“Thus incited by President Trump, members of the crowd he had addressed…unlawfully breached and vandalized the Capitol, injured and killed law enforcement personnel, menaced Members of Congress, the Vice President, and Congressional personnel, and engaged in other violent, deadly, destructive, and seditious acts,” the impeachment resolution, which won support from 10 Republicans, alleges.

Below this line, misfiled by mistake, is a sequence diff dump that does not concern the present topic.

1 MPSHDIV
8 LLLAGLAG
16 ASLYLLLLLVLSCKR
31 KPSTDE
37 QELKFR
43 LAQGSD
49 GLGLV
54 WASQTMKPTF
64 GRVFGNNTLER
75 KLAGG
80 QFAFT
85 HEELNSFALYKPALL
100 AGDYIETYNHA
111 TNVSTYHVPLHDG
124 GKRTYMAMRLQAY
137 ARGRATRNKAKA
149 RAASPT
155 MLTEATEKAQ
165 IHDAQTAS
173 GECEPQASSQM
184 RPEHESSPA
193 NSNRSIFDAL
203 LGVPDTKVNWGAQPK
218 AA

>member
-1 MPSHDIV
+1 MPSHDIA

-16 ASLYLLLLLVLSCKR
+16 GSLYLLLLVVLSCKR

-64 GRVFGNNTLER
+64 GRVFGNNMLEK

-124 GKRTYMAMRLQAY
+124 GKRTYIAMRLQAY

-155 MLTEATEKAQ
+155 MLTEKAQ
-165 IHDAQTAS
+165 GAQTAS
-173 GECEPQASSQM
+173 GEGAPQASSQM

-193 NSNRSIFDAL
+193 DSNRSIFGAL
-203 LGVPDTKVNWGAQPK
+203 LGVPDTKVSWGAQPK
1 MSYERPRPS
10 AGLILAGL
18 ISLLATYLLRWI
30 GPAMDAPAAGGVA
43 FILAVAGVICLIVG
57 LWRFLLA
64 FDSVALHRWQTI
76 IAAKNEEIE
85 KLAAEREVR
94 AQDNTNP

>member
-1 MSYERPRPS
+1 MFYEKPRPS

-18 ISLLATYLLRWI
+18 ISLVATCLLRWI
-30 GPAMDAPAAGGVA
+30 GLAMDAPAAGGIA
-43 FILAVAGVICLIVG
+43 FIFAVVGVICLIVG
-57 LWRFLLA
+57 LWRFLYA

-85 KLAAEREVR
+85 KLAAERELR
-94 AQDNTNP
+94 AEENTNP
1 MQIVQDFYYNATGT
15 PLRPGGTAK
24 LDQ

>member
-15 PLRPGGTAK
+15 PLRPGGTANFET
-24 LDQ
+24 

The Senate could take the next steps—trying Mr. Trump and voting on his guilt—as soon as this week. Conviction requires a two-thirds vote by senators present; assuming perfect attendance, 17 Republicans would need to join all 50 Democrats to find Mr. Trump guilty.
Many Republicans are gravitating toward a technical argument: The Senate lacks jurisdiction to try him after he leaves office, they maintain, because he will be a private citizen. That could allow the Republicans to thread a political needle, voting against Mr. Trump’s conviction without having to defend his conduct, people familiar with the discussions say.